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The French Wikipedia article about Les dieux ont soif (The Gods Are Athirst), a novel by Anatole France, contains the following quote attributed to Joseph Conrad:

« C’est un grand analyste d’illusions. Il en pénètre et en sonde les plus secrets replis comme s’il s’agissait de réalités faites de substances éternelles. Et c’est en quoi consiste son humanité : elle est l’expression de sa profonde et inaltérable compassion. »

— Joseph Conrad [réf. nécessaire]

Since I couldn't find Conrad's original words, which were presumably in English, here is my own translation:

He is a great analyst of illusions. He pierces and probes their most secret recesses as if they were realities made out of eternal substances. And this is what his humanity consists in: the expression of his deep and unalterable compassion.

The quote has been reproduced on countless websites, but, as far as I can tell, always without a source. Some sites, e.g. online-litterature.com add La Révolte des anges, but that is a different novel by Anatole France and not one of Joseph Conrad's works. Based on this, it is possible that the Wikipedia article about Les dieux ont soif actually uses a quote about a different novel.

I have tried to find comments by Conrad on Anatole France on Google Books and I found something in The Complete Works of Joseph Conrad and in Joseph Conrad: The Complete Collection. The context is a discussion of Anatole France's novella Putois:

All this is told with the wit and the art and the philosophy which is familiar to M. Anatole France's readers and admirers. For it is difficult to read M. Anatole France without admiring him. He has the princely gift of arousing a spontaneous loyalty, but with this difference, that the consent of our reason has its place by the side of our enthusiasm. He is an artist. As an artist he awakens emotion. The quality of his art remains, as an inspiration, fascinating and inscrutable; but the proceedings of his thought compel our intellectual admiration. (...) The vision of M. Anatole France, the Prince of Prose, ranges over all the extent of his realm, indulgent and penetrating, disillusioned and curious, finding treasures of truth and beauty concealed from less gifted magicians. (...)

It would be possible to quote more passages about Anatole France, but none of those I have access to come close to the wording quoted in Wikipedia. What is the actual source of that quote and which of Anatole France's works is Conrad discussing in that context?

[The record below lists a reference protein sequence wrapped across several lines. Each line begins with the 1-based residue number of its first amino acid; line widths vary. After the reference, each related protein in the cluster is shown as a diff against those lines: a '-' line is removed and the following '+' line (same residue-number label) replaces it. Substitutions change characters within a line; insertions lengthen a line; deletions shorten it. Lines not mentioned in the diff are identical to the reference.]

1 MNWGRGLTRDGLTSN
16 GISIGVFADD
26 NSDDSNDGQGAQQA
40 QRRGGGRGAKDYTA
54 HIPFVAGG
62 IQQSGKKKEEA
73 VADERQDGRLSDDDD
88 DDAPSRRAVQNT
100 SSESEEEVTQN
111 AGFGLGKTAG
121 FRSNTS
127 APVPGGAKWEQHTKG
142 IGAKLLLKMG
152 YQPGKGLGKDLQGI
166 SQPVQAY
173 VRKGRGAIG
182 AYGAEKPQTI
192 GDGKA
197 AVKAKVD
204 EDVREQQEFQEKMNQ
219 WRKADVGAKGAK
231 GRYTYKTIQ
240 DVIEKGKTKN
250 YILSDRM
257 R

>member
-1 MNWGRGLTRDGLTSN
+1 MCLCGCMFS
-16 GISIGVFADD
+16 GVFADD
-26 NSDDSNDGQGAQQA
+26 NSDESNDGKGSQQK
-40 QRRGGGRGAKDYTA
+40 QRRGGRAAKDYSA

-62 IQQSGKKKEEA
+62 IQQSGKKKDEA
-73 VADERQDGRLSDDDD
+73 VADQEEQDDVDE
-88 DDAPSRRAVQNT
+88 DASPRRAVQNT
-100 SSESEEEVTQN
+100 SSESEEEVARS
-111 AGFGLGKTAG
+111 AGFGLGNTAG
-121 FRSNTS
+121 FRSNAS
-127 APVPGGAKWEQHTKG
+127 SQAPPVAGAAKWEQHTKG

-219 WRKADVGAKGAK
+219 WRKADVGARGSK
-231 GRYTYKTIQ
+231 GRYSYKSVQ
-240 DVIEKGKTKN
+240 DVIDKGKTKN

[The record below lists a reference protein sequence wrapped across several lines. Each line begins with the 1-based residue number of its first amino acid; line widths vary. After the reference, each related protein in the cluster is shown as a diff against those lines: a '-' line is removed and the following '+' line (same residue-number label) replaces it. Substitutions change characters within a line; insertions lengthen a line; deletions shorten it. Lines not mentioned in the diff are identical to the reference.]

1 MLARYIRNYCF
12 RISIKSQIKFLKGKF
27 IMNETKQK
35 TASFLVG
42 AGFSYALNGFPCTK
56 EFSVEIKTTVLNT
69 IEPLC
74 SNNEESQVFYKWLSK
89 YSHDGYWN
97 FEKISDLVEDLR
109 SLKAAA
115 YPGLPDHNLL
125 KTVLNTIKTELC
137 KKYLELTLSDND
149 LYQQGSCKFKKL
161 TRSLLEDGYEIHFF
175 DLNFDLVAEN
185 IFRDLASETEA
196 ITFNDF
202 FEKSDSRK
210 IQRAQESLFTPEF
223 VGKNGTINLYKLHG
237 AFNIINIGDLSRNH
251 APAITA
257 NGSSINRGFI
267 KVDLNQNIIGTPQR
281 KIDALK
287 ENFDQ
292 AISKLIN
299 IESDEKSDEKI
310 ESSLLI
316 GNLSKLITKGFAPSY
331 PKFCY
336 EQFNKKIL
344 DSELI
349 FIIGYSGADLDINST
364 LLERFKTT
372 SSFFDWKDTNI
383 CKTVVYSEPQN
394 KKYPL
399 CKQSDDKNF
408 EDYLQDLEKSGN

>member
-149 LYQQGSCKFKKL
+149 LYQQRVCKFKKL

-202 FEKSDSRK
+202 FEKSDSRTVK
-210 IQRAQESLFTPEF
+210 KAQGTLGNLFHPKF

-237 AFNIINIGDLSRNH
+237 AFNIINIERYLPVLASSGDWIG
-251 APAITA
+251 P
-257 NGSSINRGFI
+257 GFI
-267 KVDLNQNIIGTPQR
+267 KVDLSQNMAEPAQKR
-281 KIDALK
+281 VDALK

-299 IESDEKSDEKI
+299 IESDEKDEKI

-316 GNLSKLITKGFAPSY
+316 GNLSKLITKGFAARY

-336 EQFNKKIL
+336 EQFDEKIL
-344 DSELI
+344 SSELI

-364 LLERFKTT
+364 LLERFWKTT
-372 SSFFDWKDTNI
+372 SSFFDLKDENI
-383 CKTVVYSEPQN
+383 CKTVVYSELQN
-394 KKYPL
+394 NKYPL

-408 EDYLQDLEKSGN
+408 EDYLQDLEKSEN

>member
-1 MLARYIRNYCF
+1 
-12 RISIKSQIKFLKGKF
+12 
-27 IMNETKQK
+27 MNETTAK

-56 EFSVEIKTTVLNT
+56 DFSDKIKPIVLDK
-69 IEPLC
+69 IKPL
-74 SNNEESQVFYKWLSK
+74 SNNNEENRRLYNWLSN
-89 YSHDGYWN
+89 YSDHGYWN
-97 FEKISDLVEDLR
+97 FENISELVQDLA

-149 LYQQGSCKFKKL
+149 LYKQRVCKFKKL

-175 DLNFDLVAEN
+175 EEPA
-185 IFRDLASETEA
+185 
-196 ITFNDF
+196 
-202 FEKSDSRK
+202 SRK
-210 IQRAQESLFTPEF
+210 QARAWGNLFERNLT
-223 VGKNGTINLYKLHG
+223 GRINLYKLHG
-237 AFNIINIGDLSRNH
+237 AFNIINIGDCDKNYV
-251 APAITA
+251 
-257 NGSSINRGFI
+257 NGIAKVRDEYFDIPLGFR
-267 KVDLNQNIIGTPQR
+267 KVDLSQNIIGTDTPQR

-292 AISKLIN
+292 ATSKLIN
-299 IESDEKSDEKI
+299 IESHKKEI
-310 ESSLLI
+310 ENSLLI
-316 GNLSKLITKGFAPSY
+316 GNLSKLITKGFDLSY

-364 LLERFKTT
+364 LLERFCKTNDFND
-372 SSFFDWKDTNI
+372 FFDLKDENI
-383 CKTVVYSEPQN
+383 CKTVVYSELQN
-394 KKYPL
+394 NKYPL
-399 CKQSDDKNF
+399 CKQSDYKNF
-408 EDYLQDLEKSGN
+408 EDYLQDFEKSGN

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The source is Joseph Conrad's Notes on Life and Letters.

The full text of this work, published in 1921 a few years before Conrad's death, is available on Project Gutenberg and also at Online-Literature.com; the relevant section is entitled "Anatole France—1904", the 5th section of "Letters", the first half of the book. I quote the full paragraph here for context, with the relevant part bolded:

The dignity will suffer no diminution in M. Anatole France’s hands. He is worthy of a great tradition, learned in the lessons of the past, concerned with the present, and as earnest as to the future as a good prince should be in his public action. It is a Republican dignity. And M. Anatole France, with his sceptical insight into an forms of government, is a good Republican. He is indulgent to the weaknesses of the people, and perceives that political institutions, whether contrived by the wisdom of the few or the ignorance of the many, are incapable of securing the happiness of mankind. He perceives this truth in the serenity of his soul and in the elevation of his mind. He expresses his convictions with measure, restraint and harmony, which are indeed princely qualities. He is a great analyst of illusions. He searches and probes their innermost recesses as if they were realities made of an eternal substance. And therein consists his humanity; this is the expression of his profound and unalterable compassion. He will flatter no tribe no section in the forum or in the market-place. His lucid thought is not beguiled into false pity or into the common weakness of affection. He feels that men born in ignorance as in the house of an enemy, and condemned to struggle with error and passions through endless centuries, should be spared the supreme cruelty of a hope for ever deferred. He knows that our best hopes are irrealisable; that it is the almost incredible misfortune of mankind, but also its highest privilege, to aspire towards the impossible; that men have never failed to defeat their highest aims by the very strength of their humanity which can conceive the most gigantic tasks but leaves them disarmed before their irremediable littleness. He knows this well because he is an artist and a master; but he knows, too, that only in the continuity of effort there is a refuge from despair for minds less clear-seeing and philosophic than his own. Therefore he wishes us to believe and to hope, preserving in our activity the consoling illusion of power and intelligent purpose. He is a good and politic prince.

I found this by searching Google for joseph conrad "analyst of illusions". The top result was this question on Literature SE; the second result was this article about Conrad and France citing the quote to "NLL, 33"; the fourth result was the above Online-Literature.com link with the sourced quote and context.

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